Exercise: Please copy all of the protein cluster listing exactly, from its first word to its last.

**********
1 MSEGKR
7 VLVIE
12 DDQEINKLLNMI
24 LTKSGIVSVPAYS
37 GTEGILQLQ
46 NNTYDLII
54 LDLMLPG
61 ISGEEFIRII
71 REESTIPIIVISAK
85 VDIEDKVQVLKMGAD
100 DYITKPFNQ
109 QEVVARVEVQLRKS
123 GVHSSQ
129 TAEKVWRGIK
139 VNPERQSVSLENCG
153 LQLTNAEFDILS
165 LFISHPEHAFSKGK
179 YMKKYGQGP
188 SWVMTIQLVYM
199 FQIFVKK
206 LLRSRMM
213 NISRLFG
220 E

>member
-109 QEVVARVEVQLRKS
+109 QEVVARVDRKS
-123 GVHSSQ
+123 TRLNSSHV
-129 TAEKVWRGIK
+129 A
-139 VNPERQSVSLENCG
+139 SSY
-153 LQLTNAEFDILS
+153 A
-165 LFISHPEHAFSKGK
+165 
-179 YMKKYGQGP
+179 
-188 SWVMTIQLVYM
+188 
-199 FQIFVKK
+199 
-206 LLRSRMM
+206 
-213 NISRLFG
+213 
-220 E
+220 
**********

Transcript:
1 MSEGKR
7 VLVIE
12 DDQEINKLLNMI
24 LTKSGIVSVPAYS
37 GTEGILQLQ
46 NNTYDLII
54 LDLMLPG
61 ISGEEFIRII
71 REESTIPIIVISAK
85 VDIEDKVQVLKMGAD
100 DYITKPFNQ
109 QEVVARVEVQLRKS
123 GVHSSQ
129 TAEKVWRGIK
139 VNPERQSVSLENCG
153 LQLTNAEFDILS
165 LFISHPEHAFSKGK
179 YMKKYGQGP
188 SWVMTIQLVYM
199 FQIFVKK
206 LLRSRMM
213 NISRLFG
220 E

>member
-109 QEVVARVEVQLRKS
+109 QEVVARVDRKS
-123 GVHSSQ
+123 TRLNSSHV
-129 TAEKVWRGIK
+129 A
-139 VNPERQSVSLENCG
+139 SSY
-153 LQLTNAEFDILS
+153 A
-165 LFISHPEHAFSKGK
+165 
-179 YMKKYGQGP
+179 
-188 SWVMTIQLVYM
+188 
-199 FQIFVKK
+199 
-206 LLRSRMM
+206 
-213 NISRLFG
+213 
-220 E
+220 